Jury begins deliberating Darrell Brooks’ fate

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WAUKESHA, Wis. — Jurors began deliberating Tuesday the fate of the man charged with driving through a 2021 Christmas parade, killing six people and injuring dozens of others. 

The jury was given the case after both sides delivered closing arguments Tuesday. The panel deliberated for less than two hours before breaking for the evening. Jurors will reconvene Wednesday morning and consider whether Darrell Brooks Jr. should be convicted of the attack. The trial has been mired with constant distractions, loud outbursts and an array of objections as Brooks acts as his own defense attorney, issues that plagued proceedings Tuesday. 

Brooks faces six counts of first-degree intentional homicide, 61 counts of recklessly endangering safety, six counts of hit-and-run causing death and two counts of bail jumping, and one count of misdemeanor battery. If convicted on intentional homicide charges, Brooks faces mandatory life in prison.

In their closing arguments, prosecutors painted Brooks as someone filled with rage and who showed no remorse. They emphasized Brooks’ intentions, which they said were abundantly clear as he drove through the parade on Nov. 21, 2021, in downtown Waukesha. Brooks, acting as his own attorney, asked jurors to dismiss the charges and claimed he never intended to hurt anybody.

Prosecutors closing argument: Darrell Brooks’ actions were ‘intentional’ 

Waukesha County District Attorney Sue Opper drove home one central point in her closing remarks: Brooks was not a victim of circumstances or any kind of victim at all. He intentionally mowed down innocents when he plowed through the crowd, never stopping at all. 

Opper pointed to extensive testimony, including videos appearing to show the red SUV Brooks was accused of driving. One video showed the SUV driving directly at parade participants relentlessly. “He never stopped. Never,” Opper said.

Reading the names of the six fatal victims, Opper noted that they all “lost their lives because of the conduct of Darrell Brooks.” Pointing to the 61 victims tied to the reckless endangerment charges, she noted prosecutors only selected those who were physically injured from a larger pool of victims who were also at risk.

“One of the big things, in this case, was (people wondering) why did this happen? I can’t look into someone’s mind,” she said. “What I can tell you is his intention,” noting how easily he could have prevented the tragedy by simply stopping the red Ford Escape.

Brooks ignored barricades, police officers trying to stop his vehicle, the dense crowd ahead of him, and the people who he struck. “It was intentional,” Opper said.

Then he tried to run away to escape accountability, fabricating a story about how he was running away from a fight when he was later discovered by police outside a home near the parade, she added, noting his attempt to “change his appearance” by shedding his clothes and other identifying elements from the parade and “ditch” his vehicle.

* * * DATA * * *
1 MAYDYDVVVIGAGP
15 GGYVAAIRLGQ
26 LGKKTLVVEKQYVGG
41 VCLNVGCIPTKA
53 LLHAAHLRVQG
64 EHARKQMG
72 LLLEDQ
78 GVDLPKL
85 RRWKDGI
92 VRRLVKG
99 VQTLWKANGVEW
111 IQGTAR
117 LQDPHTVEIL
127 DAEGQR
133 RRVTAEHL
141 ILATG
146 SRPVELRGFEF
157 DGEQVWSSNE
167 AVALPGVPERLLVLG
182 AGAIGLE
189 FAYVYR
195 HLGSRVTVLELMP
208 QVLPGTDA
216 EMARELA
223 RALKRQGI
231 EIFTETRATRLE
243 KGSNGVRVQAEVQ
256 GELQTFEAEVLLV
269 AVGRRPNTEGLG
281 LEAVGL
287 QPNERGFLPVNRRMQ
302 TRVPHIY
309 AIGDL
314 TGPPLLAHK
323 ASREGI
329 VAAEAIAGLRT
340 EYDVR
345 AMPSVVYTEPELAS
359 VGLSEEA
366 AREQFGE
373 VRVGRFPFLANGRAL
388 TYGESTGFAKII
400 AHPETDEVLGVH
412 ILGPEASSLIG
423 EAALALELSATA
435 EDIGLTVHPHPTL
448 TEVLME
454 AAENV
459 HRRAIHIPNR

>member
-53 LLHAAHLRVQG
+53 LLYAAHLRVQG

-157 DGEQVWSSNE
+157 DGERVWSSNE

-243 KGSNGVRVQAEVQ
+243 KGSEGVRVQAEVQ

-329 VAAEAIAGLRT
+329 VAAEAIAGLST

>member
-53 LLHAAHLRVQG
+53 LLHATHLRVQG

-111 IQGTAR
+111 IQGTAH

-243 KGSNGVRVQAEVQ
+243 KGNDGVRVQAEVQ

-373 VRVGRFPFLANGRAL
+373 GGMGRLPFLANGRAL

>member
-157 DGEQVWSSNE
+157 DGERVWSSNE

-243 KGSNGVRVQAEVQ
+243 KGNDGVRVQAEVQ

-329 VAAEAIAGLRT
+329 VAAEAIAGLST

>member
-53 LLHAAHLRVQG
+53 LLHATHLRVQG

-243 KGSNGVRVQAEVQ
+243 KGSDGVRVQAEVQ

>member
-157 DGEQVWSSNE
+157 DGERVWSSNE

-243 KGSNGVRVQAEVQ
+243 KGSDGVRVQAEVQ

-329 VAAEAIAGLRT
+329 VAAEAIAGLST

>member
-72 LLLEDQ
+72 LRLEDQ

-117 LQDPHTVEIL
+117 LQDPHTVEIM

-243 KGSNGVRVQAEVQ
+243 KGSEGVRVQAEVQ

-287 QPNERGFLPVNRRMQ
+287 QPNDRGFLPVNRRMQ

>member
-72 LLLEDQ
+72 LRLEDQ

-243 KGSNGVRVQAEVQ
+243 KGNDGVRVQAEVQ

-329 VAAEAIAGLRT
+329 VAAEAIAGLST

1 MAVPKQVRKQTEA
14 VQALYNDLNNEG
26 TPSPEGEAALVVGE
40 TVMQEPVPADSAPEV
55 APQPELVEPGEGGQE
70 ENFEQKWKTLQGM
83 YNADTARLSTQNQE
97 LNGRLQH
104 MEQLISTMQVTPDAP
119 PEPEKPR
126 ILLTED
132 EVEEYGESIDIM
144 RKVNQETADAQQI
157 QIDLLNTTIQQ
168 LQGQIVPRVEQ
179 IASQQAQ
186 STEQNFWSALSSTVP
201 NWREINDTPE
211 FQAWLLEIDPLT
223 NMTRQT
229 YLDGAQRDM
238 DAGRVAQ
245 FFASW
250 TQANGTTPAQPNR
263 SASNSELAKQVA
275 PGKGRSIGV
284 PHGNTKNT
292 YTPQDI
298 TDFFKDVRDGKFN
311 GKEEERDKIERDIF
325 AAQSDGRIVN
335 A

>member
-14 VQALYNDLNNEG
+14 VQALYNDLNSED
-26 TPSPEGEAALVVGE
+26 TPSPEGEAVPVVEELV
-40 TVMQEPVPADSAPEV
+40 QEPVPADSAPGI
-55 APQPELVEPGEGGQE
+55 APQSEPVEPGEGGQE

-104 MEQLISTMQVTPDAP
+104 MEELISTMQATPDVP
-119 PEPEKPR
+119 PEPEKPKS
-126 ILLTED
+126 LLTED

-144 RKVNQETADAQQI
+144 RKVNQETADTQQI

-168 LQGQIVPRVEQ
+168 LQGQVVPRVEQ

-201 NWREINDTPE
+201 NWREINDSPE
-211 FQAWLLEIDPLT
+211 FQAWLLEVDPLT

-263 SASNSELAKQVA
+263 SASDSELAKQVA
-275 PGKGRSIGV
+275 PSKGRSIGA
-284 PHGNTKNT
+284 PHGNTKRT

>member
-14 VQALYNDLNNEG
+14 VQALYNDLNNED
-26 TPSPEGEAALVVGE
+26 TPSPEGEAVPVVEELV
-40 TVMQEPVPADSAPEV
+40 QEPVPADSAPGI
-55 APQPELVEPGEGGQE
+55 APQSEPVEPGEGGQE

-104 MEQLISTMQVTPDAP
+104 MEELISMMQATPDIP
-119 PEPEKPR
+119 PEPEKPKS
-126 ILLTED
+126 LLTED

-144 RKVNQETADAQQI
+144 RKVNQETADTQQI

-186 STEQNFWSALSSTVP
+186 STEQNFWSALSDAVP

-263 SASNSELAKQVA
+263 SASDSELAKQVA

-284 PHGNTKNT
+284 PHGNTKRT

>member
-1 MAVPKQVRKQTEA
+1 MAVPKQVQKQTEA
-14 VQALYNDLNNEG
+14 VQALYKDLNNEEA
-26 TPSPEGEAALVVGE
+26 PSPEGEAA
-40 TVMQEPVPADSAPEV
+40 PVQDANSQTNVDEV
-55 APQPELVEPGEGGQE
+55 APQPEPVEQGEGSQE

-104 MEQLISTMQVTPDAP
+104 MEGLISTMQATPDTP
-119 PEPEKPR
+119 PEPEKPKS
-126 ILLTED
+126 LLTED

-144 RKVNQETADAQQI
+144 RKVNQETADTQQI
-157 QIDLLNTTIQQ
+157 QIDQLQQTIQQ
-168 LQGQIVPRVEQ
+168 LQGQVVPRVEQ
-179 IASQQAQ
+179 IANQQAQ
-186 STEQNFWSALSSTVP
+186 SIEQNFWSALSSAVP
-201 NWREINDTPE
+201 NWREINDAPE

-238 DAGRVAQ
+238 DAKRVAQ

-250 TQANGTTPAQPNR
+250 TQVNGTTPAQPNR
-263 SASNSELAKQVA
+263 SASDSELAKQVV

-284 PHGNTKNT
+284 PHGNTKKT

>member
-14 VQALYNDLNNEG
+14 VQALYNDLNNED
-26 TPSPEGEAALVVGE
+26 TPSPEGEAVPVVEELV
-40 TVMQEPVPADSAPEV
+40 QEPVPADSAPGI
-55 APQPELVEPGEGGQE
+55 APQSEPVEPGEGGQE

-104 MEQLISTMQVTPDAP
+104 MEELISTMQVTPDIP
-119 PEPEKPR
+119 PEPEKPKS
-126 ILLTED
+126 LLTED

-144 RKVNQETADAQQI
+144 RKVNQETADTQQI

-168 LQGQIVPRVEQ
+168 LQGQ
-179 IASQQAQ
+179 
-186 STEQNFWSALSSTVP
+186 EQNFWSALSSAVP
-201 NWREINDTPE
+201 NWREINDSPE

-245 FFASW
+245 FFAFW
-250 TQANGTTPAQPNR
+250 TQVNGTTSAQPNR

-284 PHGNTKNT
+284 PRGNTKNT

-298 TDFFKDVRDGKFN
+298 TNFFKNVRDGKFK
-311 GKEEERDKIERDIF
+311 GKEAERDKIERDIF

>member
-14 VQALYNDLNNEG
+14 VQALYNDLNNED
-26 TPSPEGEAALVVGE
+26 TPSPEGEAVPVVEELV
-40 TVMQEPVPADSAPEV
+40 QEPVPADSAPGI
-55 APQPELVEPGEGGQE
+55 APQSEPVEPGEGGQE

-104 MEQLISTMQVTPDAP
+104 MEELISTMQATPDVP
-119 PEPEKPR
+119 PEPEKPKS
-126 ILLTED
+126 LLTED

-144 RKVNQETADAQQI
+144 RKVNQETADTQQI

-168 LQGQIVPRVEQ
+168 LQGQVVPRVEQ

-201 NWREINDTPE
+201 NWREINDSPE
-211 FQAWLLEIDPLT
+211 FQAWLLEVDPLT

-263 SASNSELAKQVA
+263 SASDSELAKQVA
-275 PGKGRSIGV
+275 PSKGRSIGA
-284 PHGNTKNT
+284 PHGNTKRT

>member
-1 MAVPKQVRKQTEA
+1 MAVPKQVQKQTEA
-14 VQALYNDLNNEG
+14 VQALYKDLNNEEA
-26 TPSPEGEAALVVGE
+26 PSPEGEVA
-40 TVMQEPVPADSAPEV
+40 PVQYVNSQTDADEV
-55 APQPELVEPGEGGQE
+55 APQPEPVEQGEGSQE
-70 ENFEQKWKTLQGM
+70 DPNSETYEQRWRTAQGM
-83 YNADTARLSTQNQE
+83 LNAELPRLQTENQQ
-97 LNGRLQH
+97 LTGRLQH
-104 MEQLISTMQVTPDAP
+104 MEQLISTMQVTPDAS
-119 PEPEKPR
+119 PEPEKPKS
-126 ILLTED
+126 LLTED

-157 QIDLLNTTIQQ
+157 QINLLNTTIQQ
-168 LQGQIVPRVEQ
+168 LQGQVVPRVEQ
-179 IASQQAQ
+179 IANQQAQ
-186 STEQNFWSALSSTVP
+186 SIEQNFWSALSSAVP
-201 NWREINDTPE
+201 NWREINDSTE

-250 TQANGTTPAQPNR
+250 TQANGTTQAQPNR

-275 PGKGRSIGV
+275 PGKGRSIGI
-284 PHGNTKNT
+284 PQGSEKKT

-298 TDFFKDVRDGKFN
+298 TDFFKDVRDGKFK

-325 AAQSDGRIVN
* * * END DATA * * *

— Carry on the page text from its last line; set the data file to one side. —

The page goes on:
Darrell Brooks says his ‘conscience is clear’ in closing argument

The trial has been mired with constant distraction, loud outbursts, and an array of objections as Brooks attempted to defend himself. The frenzy continued Tuesday as he offered his closing statements.

Waukesha County Circuit Judge Jennifer Dorow was forced to remove Brooks from the courtroom twice over his repeated interruptions and improper decorum, once as the jury was just moments away from entering her courtroom. Throughout his closing remarks, Brooks said he was speaking “from the heart” and would not rehash facts presented by prosecutors.

“For a year, I have sat while going through this (case),” he said tearfully. “I understand about healing myself, tragedy, and pain.”

Seemingly acknowledging he was behind the wheel of the red SUV, Brooks denied it was an intentional act by him, claiming he blew his horn as he proceeded through part of the parade.

Addressing the prosecution’s claim of his “utter disregard for human life,” Brooks said that his own life experiences, including watching one of his children being born, showed he had no such disregard. He also challenged prosecutors’ claims about his “rage,” which he said was unproven and inconsistent with his actions.

He objected to “the lies put out there” about his actions, and talked about how he and his family have been hounded with hate mail and harassment as a result of the charges he faces.

“You have the decision. … Remember the power that you have,” he told jurors.

Crying freely near the end of his statement, he said, “My conscience is clear” while saying his faith in God carried him through the ordeal. “Look inside yourself to make the right decision,” Brooks said, adding, “Whatever you decide, make sure you can live with it.”

In her rebuttal, Opper dismissed Brooks’ emotional claims, noting that never once in his closing statement did he address the feelings of families who lost loved ones.

“When you ride through a parade route and roll over children, … your intent is known, Mr. Brooks,” Opper said. To jurors, she added: “You don’t have to stand and wonder, as he claims to … There are 68 victims in this case. That’s not an accident.”

Follow Jim Riccioli on Twitter at @jariccioli.

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